The Hebrew name for Aquarius is Deli (or Dali), which means "the urn" or "water-bucket." It is the figure of a man holding a great urn in his left hand, pouring out an inexhaustible stream of water. In the Egyptian Zodiac of Denderah, Aquarius is holding two urns. The fish (Pisces, the next constellation) seems to be coming out of one of the urns, and yet appears also to be swallowing the water as it is poured out.

Aquarius prophesies the outpouring of the Holy Spirit upon the two fish (Pisces). In the Old Testament, the two fish represent the two nations of Israel and Judah. Israel holds the Birthright, while Judah holds the Scepter (1 Chron. 5:1, 2). In the New Testament context, it takes a little different form. Judah represents those justified through the feast of Passover (Church in general). Israel represents the overcomers, the Birthright holders, those who go beyond Passover and Pentecost to glorification in the feast of Tabernacles.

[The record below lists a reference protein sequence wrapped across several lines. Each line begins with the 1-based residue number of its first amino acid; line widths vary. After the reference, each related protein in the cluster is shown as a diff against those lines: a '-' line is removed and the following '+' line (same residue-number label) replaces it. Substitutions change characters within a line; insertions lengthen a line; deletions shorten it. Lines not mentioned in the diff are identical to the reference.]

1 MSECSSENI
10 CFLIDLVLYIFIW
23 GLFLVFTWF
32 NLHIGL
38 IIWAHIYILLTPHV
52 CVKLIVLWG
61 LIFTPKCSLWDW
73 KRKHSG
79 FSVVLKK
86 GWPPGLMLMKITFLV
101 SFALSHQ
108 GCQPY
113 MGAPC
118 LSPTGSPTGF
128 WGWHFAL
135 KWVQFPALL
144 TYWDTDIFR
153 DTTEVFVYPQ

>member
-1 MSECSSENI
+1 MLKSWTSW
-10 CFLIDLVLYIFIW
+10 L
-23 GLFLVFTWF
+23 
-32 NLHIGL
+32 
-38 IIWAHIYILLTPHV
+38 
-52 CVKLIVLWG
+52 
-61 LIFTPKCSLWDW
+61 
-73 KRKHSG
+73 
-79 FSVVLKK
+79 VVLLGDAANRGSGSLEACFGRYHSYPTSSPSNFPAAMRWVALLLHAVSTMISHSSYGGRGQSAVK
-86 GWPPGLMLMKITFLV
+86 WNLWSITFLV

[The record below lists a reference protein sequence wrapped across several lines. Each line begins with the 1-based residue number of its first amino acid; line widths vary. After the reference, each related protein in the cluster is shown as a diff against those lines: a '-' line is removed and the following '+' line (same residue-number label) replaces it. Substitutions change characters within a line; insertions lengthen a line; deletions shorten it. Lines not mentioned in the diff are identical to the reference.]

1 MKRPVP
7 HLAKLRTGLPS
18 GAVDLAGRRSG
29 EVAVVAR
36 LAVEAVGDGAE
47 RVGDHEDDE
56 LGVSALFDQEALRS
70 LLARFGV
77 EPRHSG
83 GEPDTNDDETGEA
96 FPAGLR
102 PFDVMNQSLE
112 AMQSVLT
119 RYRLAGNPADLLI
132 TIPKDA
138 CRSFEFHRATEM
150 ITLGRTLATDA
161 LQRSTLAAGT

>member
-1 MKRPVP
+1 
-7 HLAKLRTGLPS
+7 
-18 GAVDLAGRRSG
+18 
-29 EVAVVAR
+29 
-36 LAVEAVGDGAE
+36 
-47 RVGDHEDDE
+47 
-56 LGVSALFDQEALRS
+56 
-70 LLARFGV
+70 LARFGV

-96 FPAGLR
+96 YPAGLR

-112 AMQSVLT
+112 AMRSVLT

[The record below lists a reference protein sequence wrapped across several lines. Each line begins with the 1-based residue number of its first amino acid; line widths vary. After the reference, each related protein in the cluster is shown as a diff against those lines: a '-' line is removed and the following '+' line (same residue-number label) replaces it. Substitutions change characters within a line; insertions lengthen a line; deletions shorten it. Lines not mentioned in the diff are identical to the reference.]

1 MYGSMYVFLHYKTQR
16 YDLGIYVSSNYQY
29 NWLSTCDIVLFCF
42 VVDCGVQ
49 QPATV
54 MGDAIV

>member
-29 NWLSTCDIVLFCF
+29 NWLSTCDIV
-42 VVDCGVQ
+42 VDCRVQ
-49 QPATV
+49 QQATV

These are the two fish today, and this is confirmed by other constellations yet to be discussed here, where we also see pictured the two groups of believers: Church and Overcomers. Without an understanding of the prophetic feast days of Israel, it is not likely that these constellations will be understood. But in the message to the Seven Churches in Revelation 2 and 3, the message is to the Church, but only those who overcome are given specific blessings (Rev. 2:7, 11, 17, 26; 3:5, 12, 21).

So both fish are given the Holy Spirit, but one receives a greater anointing than the other. Pentecost confers an earnest of the Spirit (2 Cor. 5:5), while Tabernacles confers the fullness of the Spirit (Eph. 3:19).

Joel 2:28, 29 says,

(28) And it will come about after this that I would pour out My Spirit on all mankind; and your sons and daughters will prophesy, your old men will dream dreams, your young men will see visions. (29) And even on the male and female servants I will pour out My Spirit in those days.